There are times when a man must take stock of the things he’s done and account for them. Regret for things done wrong, bad choices made, and time lost can all weigh heavily against this accounting of the soul. This post is my attempt to try to make sense of a grievous transgression against all my sensibilities of taste and dignity. Saturday night, I watched Spike TV’s Video Game Awards.
Granted, I didn’t give the gaudy, pandering, and horrendously juvenile program my full attention. I was sitting in the floor playing through a walkthrough of Vlaada Chvatil’s awesome Mage Knight board game and sort of had it on in the background, glancing up occasionally to have my TV pour non-stop advertisements into my eyeballs peppered with intermittent “funny” skits and flashing lights. A lot of it is a blurry misasma of Hulk Hogan, Portal 2 references, and the talentless Felicia Day acting like an ass for charity. Then there are the Z-grade celebrities like Charlie Sheen with their empty, soulless canned speeches…”Games. We Play them and they are fun. Here are the nominees for ‘Most Bad Ass Bad Ass in a Bad Ass Video Game”
Like far, far too much of the attendant media that the games industry generates, the VGAs are really just an opportunity for publishers to shit out endless advertisements masquerading as “reveals”, “announcements”, and “trailers”. The entire show, with its meaningless awards that have absolutely zero credibility or sense of actual creative or artistic recognition, is nothing more than a marketing opportunity for the publishers and a sales opportunity for Spike TV. And if you watch this program and think there’s any merit or substance behind it beyond enticing dollars out of your wallet- you’re a sucker.
As for the awards themselves, it’s really a damn shame that there isn’t an actual peer-nominated and awarded program of recognition for the games industry. Maybe you think awards like the Oscars or the Emmys are meaningless, but try telling that to the directors, screenwriters, actors, and musicians that have been nominated or have won them. Or for those working in film and TV for whom winning those top prizes is a personal goal. Some kind of credible, authoritative game awards (i.e. not “as voted on by the visitors of SpikeTV.com” or picked by a committee made up of professional bloggers) is desirable, and I’d love to see a mature, dignified award for this business to acknowledge great work.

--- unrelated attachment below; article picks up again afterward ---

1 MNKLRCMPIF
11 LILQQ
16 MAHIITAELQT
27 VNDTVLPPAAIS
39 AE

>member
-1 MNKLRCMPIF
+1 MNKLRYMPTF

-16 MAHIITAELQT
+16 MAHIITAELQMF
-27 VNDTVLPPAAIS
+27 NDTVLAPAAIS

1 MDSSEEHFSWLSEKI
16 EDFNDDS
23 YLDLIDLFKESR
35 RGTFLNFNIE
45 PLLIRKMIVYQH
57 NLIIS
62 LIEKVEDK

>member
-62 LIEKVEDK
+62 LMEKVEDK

But the VGAs aren’t it. Mature and dignified means not having Sergeant Teabag or whatever come on the stage and teabag folks with long speeches. Mature and dignified means not having the on-stage valets dress like hookers in thigh-high boots. Mature and dignified means leaving all of the “hilarious” gamer jokes and memes on the Internet.
And it also means presenting a respectful awards program that isn’t just a bunch of fucking “reveals” and advertisements. But when so much of games journalism is marketing anyway, I guess I really shouldn’t expect more from an awards show. There’s a lot of suckers out there, enough to keep this kind of shit rolling for years to come.
The highlight of the show wasn’t the “reveal” of Naughty Dog’s The Last of Us (another fucking zombie game) or Epic’s goofball Minecraft clone Fortnight (another fucking zombie game). It was when Hideo Kojima, one of the greatest of all video games creators, got up there at the close of the show and completely botched his entire “reveal” of Metal Gear Solid: Revengeance. His broken English stumbled, he apologized a lot, looked shy, and overall it was a very human, very “real” moment closing off an incredibly plastic and phony evening of high-tech holograms and super-slick commercialism.
At one point during the show, my wife came in the room and asked what I was watching. I said “some kind of video game award show”. She said “it looks really fucking stupid”. Given all of the time that I spend trying to convince her and others that games aren’t just for the ne’er-do-well, live-at-home teenage losers that this show is apparently targeted at, all I could say in response was “Yeah, it’s pretty shameful”. And I went back to reading rules and rolling dice.